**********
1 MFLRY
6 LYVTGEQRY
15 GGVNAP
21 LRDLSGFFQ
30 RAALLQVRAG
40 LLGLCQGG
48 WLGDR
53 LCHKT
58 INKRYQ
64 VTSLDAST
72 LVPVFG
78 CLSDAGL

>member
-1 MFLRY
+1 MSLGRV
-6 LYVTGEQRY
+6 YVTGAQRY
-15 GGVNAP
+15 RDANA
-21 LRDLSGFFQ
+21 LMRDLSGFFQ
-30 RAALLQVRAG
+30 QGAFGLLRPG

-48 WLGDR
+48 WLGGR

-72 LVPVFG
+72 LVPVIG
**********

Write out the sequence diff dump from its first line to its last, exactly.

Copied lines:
1 MFLRY
6 LYVTGEQRY
15 GGVNAP
21 LRDLSGFFQ
30 RAALLQVRAG
40 LLGLCQGG
48 WLGDR
53 LCHKT
58 INKRYQ
64 VTSLDAST
72 LVPVFG
78 CLSDAGL

>member
-1 MFLRY
+1 MSLGRV
-6 LYVTGEQRY
+6 YVTGAQRY
-15 GGVNAP
+15 RDANA
-21 LRDLSGFFQ
+21 LMRDLSGFFQ
-30 RAALLQVRAG
+30 QGAFGLLRPG

-48 WLGDR
+48 WLGGR

-72 LVPVFG
+72 LVPVIG